Automatic federal budget cuts triggered Friday may pose a threat to funding for some areas of Duke research.
President Barack Obama and other Democrats did not reach a budgetary agreement with congressional Republicans on a method to avoid an automatic sequester by the March 1 deadline. This caused large-scale spending cuts totaling $85 billion across many sectors, including defense spending and discretionary domestic spending, which excludes entitlements such as Social Security and Medicare. Duke will feel the impact most severely in terms of decreased federal funding for medical and scientific research.
Duke received approximately $983 million in research funding for fiscal year 2010, and more than half—about $500 million—came from the federal government, said James Siedow, vice provost for research and professor of biology.
The Budget Control Act of 2011required lawmakers to reach an agreement that would reduce the debt before implementing automatic spending cuts. In response, Duke officials have met with the Obama administration as well as the North Carolina delegation to Congress multiple times to discuss the impacts of these budget cuts on research. Most officials and politicians have been understanding and supportive of research funding, said Chris Simmons, associate vice president for federal relations.
“Investing in research is a huge economic driver, and nobody disagrees with that,” he said.
Despite such public support for research, sequestration went into effect Friday, setting the gears in motion to cut federal funding for major research initiatives. The National Science Foundation has announced that they will not cut funding for any projects that are currently using NSF funds. They will, however, reduce the amount of grants they award by more than 1,000 proposals, Siedow said.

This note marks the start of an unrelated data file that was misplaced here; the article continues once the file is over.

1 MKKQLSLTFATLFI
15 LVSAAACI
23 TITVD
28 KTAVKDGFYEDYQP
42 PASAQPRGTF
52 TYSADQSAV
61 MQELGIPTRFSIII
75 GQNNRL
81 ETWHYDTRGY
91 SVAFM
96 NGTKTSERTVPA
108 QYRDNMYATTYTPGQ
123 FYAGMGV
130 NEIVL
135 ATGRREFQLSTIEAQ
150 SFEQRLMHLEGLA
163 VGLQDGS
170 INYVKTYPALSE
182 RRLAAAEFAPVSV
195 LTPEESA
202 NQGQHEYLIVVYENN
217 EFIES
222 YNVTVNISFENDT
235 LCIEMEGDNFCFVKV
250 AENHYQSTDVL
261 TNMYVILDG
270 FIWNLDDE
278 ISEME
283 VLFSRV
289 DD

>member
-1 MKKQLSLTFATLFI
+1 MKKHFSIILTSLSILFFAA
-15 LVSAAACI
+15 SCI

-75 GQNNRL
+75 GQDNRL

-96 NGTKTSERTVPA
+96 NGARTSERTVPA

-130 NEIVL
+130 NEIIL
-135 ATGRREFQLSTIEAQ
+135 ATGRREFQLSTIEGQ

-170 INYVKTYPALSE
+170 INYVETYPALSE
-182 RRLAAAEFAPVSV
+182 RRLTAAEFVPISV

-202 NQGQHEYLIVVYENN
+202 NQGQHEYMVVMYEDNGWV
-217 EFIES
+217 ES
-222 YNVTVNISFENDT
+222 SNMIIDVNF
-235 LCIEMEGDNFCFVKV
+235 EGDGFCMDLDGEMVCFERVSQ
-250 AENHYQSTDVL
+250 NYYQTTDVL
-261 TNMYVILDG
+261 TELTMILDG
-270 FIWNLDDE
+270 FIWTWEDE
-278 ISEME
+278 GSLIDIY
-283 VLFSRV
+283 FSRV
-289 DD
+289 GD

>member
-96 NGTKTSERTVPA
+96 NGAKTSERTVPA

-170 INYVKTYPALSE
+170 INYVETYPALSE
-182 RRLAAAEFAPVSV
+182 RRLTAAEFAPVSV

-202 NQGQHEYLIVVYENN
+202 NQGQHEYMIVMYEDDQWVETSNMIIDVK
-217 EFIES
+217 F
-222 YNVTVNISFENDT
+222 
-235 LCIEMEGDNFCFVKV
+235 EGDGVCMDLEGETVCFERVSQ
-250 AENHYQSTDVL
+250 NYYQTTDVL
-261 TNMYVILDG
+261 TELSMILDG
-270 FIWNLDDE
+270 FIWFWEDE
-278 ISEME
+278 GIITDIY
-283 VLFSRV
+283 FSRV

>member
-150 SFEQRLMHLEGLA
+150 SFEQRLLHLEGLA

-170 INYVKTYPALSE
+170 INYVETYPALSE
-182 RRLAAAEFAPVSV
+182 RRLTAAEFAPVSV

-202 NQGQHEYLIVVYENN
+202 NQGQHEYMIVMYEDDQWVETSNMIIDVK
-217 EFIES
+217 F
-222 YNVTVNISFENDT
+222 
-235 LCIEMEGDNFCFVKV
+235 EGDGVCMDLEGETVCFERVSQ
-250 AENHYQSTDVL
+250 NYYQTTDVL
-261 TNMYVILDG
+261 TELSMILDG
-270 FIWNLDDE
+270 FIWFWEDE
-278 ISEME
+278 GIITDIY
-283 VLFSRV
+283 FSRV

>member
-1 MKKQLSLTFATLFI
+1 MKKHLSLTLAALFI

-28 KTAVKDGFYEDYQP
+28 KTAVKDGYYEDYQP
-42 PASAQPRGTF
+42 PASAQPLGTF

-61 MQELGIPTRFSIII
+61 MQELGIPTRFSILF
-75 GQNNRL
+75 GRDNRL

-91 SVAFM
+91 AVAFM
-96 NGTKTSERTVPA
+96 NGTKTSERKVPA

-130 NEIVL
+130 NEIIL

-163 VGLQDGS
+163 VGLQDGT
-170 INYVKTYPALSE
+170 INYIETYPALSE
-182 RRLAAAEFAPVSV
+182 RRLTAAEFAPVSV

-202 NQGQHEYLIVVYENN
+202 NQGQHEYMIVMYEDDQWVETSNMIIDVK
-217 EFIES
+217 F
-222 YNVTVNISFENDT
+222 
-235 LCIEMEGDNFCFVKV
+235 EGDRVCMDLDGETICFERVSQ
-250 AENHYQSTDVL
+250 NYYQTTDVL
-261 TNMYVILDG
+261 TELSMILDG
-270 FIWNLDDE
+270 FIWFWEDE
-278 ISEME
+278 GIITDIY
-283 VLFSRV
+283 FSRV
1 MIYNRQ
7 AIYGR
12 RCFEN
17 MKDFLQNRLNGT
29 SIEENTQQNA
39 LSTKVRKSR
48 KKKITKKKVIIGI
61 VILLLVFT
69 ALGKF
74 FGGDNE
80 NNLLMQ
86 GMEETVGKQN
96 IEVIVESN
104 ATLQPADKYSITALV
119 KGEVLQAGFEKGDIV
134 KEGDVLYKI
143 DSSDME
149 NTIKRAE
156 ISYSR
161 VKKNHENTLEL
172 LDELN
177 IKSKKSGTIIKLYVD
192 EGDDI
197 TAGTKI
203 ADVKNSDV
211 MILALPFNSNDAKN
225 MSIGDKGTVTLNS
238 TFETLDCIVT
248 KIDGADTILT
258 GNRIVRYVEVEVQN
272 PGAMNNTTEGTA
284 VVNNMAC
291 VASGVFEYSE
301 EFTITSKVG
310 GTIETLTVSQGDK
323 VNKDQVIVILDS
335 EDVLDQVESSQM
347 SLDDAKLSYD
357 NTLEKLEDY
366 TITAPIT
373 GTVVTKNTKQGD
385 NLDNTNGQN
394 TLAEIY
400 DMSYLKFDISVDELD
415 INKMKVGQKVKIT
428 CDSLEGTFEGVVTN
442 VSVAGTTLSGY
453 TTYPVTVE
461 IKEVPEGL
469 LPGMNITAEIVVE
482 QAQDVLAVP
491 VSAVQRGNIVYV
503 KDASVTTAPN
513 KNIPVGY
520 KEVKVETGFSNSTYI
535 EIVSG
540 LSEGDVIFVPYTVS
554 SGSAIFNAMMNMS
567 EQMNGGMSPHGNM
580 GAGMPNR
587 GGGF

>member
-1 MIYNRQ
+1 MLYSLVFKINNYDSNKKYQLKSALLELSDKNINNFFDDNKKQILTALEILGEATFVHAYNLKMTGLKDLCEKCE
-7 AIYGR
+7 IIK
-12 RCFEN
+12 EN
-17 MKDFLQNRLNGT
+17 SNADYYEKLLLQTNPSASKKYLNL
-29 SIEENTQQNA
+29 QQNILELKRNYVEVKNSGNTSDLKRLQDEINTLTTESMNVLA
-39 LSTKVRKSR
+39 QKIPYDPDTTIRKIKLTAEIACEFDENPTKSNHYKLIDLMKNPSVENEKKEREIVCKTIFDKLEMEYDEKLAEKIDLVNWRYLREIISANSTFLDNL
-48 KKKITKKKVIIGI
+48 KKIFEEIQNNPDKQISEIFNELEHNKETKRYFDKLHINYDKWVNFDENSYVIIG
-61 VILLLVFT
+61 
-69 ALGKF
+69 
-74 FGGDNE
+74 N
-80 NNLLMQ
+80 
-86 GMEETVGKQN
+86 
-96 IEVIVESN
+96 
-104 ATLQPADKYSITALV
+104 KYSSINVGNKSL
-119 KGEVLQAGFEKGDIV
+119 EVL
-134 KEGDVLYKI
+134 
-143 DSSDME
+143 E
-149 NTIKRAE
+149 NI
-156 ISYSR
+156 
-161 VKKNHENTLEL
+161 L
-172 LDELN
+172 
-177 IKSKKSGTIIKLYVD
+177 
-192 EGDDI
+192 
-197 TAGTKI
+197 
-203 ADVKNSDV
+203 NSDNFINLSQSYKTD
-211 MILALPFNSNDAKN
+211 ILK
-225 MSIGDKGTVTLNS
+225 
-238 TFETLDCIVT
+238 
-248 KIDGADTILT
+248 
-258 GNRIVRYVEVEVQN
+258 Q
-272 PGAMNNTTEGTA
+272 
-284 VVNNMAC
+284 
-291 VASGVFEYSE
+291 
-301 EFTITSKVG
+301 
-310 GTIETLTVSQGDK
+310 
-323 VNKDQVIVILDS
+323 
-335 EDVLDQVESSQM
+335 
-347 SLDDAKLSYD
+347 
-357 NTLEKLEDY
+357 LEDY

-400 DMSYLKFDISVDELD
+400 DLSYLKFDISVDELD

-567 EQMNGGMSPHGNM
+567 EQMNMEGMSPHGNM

The National Institutes of Health, which provide most of funding for Duke medical research, has already accounted for possible cuts. Since Congress did not approve a budget for the current fiscal year, the NIH factored in an automatic 10 percent decrease in the funding it supplies to institutions, effective Jan. 1, 2013.
“The additional 5 percent budget decrease from the sequester fits into the original 10 percent that the NIH implemented,” said Paul Vick, Duke Medicine’s associate vice president for government relations. “This isn’t the first time something like this has happened, and [the Medical Center] has been operating under this system just fine.”
Research in the basic sciences, which has a broader group of funding sources compared to medical research, receives a significant amount of funding from the NSF. Therefore, it may be subject to greater cuts, Siedow said.
Both Simmons and Siedow have been regularly contacting Duke faculty to discuss how to respond to the funding cuts, but, due to the uncertainty surrounding the magnitude as well as the scheduling of the cuts, most departments have been wary of stepping out too far ahead in their preparations.
Siedow said for now, head researchers are adopting an interdepartmental approach, combining efforts with other projects and hiring research development professionals to help organize the joint proposal. Through the proposal, a larger bulk sum of funding can be secured and subsequently distributed as needed across all projects involved.
A bridge funding process will also be set in place, in which research proposals that fall short of receiving grants can reapply in the following year and then receive funding. The Duke University Health System has a similar program in which it uses internal funds to bridge any financial gaps, Vick said.
Siedow noted that although these actions may help delay the full force of the cuts, they are temporary at best.
“If there is a real long-term decrease [in funding], the simple fact is that we can’t bridge everyone forever. We can’t even bridge everyone to begin with,” he said. “If things really reach a new low, the level of research at Duke will, unfortunately, show some decline.”
Siedow noted, however, that the immediate effects of the budget sequestration may not be as severe as some predict, especially compared to the expected cuts of fiscal year 2014. Most of the cuts will take at least five to six months to make an impact, and although the NSF will cut a thousand proposals, it will make them more gradually.
Simmons said he worries that the longer lawmakers wait to return to the bargaining table, the more Duke will feel the effects of the budget cuts.
“With more cuts, we’d be able to support fewer people, research might be harmed or slowed down and fewer discoveries and inventions will be made,” Simmons said. “And since we don’t know the [full] magnitude of the cuts, it is difficult for us to plan ahead.”